The Obama administration announced Monday a revised deep-water drilling moratorium based on “new evidence regarding safety concerns” in the aftermath of the BP oil spill in the Gulf of Mexico.
“A pause on deepwater drilling is essential and appropriate to protect communities, coasts and wildlife from the risks that deepwater drilling currently pose,” Interior Secretary Ken Salazar said in a statement. “I am basing my decision on evidence that grows every day of the industry’s inability in the deepwater to contain a catastrophic blowout, respond to an oil spill and to operate safely.”
The new moratorium, which could run through Nov. 30, comes on the heels of two court rulings against the administration’s efforts to impose a six-month ban. A federal judge threw out that moratorium last month for setting arbitrary limits, and the 5th U.S. Circuit Court of Appeals in New Orleans declined to suspend the lower court’s order. The appeals court is expected to hear the administration’s appeal of the lower court ruling by late August.
The administration has tried to temporarily block deep-water drilling as the nation grapples with an ongoing oil leak in the Gulf caused by the April 20 explosion of a deep-water rig owned by BP.
White House spokesman Robert Gibbs said the revised ban, which applies to “any deep-water floating facility with drilling activities” instead of to a specific depth for drilling, addresses the legal concerns raised by the courts. “The president has and continues to believe that we have to be careful with what we’re doing, given the uncertainty about what happened 84 days ago,” Gibbs told reporters during a Monday briefing. “We know that that is not without some economic consequences to the region, but it’s imperative that we have a sense of what happened before we continue to do this again.”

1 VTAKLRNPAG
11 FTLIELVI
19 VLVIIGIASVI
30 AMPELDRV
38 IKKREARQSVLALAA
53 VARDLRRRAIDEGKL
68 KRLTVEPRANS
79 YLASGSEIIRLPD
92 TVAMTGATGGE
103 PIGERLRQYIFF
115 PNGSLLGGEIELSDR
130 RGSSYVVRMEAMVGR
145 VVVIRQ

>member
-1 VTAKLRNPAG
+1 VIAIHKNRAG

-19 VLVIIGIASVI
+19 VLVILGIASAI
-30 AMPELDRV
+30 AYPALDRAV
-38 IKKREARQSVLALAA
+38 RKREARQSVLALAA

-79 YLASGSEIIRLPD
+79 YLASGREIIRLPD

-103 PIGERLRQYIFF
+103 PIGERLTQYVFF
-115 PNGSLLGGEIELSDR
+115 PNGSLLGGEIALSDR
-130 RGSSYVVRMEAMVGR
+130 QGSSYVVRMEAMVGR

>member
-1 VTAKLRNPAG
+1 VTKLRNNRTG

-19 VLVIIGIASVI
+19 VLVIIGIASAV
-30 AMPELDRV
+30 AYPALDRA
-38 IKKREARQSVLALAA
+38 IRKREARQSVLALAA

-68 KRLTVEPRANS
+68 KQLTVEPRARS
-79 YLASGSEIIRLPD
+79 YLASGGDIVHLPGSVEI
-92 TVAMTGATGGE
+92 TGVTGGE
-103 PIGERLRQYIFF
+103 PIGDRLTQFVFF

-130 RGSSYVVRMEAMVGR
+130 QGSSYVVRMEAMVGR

Asked whether the administration believes this moratorium is substantially different and will stand up in court, he said: “Yes, we do. We do.”
Industry groups were less than pleased with the news of another ban, which they said would lead to more lost jobs.
“Despite two federal court rulings halting the moratorium on deep-water exploration, the administration is now proceeding with yet another blanket moratorium that will continue to cost the Gulf region much-needed jobs and America much-needed domestic oil and natural gas,” said Karen Harbert of the U.S. Chamber of Commerce.
Daniel Kish of the Institute for Energy Research accused the administration of seeking a drilling moratorium based on “a political decision” and against the advice of engineers.
The ban is “nothing but a kick in the face to the hardworking men and women who have lost — and will continue to lose — their jobs as a result of this administration’s politically motivated actions,” he said.